February 13th, 2023
Solana’s success since its 2020 launch is well-known. Its speed and scalability compared to Ethereum resulted in a massive peak Total Value Locked (TVL) of $10B. Today, Solana is the 12th most valuable blockchain, the host of innovative dApps such as Mango and UXD, and the home of a burgeoning NFT scene.
However, despite this success, Solana’s imperfect record concerning network uptime causes some to be concerned about its future. In this article, which is part of our Blockchain Protocols series, we’ll provide an overview of Solana’s security, discuss why Solana’s design choices have led to network outages, and project how Solana might evolve from here.
The goal of Solana is to do what Ethereum can’t: scale without using Layer-2 scaling solutions.
To achieve this goal, Solana invented an innovative consensus mechanism that combines proof-of-history (PoH) with proof-of-stake (PoS).
Solana is secured by staking nodes, but it also has a ‘clock’ that establishes when events happen. By having this clock, nodes can confirm blocks without having to verify the entire chain beforehand. This reduces consensus overhead and allows for greater network speed and scalability.
Although this consensus mechanism has worked well for scaling Solana, it is not risk-free.
Similarly to all new blockchains, the primary risk of Solana’s consensus mechanism is centralization. Steep hardware requirements make it challenging to run a validator node, resulting in Solana having only 2,364 validators. In comparison, Ethereum has 440,263 validators.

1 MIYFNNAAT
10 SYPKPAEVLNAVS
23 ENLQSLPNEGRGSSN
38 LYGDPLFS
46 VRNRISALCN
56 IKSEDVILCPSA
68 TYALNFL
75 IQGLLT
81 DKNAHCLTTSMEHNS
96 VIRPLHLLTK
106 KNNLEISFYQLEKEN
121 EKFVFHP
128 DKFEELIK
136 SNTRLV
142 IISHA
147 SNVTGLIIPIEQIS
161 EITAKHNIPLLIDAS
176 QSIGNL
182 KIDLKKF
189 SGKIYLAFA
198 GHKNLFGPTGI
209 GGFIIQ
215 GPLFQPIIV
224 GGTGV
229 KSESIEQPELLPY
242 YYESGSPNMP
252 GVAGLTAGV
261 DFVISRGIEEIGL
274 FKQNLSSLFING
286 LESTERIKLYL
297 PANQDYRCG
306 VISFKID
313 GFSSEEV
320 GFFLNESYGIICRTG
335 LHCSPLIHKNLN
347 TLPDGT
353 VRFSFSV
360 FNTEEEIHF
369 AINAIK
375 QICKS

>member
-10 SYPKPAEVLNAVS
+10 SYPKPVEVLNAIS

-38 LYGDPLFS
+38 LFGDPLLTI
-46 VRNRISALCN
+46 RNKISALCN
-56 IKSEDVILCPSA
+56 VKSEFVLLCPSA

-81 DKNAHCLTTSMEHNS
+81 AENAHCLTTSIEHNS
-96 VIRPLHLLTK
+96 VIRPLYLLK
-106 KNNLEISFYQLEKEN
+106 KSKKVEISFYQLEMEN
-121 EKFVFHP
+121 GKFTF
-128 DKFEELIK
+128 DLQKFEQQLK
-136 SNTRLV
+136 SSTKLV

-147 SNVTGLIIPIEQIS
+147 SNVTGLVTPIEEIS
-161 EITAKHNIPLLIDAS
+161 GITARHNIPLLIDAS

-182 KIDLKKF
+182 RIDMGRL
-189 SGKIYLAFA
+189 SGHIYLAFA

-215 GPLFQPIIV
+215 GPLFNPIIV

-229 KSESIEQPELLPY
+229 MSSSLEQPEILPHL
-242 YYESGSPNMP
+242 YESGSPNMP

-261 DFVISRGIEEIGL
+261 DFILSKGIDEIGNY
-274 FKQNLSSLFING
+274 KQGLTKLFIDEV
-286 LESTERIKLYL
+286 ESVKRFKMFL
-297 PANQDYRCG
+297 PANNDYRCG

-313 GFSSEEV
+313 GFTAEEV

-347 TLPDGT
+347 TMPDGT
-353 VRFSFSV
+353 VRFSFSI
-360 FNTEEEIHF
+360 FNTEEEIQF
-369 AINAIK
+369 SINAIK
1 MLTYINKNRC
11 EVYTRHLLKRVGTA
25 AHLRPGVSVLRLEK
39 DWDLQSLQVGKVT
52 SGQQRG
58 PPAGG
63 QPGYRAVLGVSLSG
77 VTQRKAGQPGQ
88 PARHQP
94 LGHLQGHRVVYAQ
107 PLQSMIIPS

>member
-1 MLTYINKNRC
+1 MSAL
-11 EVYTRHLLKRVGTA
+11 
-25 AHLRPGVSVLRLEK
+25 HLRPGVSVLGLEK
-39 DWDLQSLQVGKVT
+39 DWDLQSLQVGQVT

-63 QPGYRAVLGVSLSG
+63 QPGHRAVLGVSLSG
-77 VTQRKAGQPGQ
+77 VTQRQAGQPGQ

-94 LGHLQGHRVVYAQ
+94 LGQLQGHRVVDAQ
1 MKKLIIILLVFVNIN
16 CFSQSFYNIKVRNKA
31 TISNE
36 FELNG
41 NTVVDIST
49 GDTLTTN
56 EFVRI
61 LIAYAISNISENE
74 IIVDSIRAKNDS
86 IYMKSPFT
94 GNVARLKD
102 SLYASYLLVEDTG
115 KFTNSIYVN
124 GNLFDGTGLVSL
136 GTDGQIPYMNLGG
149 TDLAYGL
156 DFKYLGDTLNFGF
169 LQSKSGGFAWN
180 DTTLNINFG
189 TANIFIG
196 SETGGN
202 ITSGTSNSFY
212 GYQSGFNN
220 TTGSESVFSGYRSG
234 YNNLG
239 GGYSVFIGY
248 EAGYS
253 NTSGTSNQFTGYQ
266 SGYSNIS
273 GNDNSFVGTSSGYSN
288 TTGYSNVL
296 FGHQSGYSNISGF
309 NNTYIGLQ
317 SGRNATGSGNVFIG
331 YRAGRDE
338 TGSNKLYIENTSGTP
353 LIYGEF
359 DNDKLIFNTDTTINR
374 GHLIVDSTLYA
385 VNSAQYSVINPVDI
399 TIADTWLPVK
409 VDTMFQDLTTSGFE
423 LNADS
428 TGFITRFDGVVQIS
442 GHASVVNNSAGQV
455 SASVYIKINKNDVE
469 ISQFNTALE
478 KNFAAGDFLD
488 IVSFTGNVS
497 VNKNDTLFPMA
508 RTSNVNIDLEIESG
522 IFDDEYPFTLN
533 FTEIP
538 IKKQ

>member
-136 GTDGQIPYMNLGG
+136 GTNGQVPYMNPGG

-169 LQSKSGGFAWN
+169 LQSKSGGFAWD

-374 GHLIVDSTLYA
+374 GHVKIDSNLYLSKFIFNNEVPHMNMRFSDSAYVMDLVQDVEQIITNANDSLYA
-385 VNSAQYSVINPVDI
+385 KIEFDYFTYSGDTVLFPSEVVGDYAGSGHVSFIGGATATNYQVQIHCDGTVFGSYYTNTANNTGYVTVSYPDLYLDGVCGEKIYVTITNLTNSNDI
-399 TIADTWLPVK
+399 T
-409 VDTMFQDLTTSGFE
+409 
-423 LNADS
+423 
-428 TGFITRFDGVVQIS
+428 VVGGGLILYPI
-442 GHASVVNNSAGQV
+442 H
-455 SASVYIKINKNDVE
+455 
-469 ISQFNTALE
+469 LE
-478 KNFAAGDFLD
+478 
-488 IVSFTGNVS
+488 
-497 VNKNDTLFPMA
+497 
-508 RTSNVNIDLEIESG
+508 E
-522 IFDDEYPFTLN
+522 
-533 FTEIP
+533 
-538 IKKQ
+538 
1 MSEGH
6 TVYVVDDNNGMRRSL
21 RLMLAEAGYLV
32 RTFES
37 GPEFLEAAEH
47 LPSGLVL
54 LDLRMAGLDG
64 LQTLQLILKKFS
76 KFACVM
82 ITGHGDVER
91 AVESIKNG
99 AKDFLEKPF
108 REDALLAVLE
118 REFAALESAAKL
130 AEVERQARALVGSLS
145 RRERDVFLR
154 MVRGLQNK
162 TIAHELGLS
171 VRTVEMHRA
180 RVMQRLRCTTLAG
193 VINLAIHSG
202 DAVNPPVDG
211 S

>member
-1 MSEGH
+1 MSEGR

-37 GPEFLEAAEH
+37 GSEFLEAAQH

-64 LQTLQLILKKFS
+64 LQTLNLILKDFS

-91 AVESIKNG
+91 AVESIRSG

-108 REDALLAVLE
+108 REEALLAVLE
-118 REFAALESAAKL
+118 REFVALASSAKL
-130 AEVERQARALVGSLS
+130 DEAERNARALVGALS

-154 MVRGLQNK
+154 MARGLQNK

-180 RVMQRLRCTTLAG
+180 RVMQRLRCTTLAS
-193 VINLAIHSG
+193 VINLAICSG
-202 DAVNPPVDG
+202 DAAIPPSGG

You might be thinking: Who cares about centralization? As long as it’s fast, centralization doesn’t matter. The problem with this is that centralization in blockchains leads to network outages during periods of extreme congestion.
Unsurprisingly, Solana had some network availability issues in the last few years.
Solana experienced 14 network outages in 2022, a less than stellar number for a blockchain that prides itself on speed and scaling.
But what causes these outages at Solana?
On a high level, it’s because the validators can’t handle the transaction loads during peak periods. These peak periods most often come during increased bot activity, such as when NFT minting bots flooded the network with transactions causing it to halt for 7 hours in May 2022.
However, the root cause of these outages is that Solana’s eyes are bigger than its stomach. Solana has very cheap transactions at all times, typically only a fraction of a penny. It doesn’t matter how many people use the network; transactions are always dirt-cheap.
This makes congestion, in theory, limitless. There’s nothing stopping bots from spamming and crashing the network. Because each validator can only handle so much, and there aren’t many validators to spread the workload, the network eventually collapses.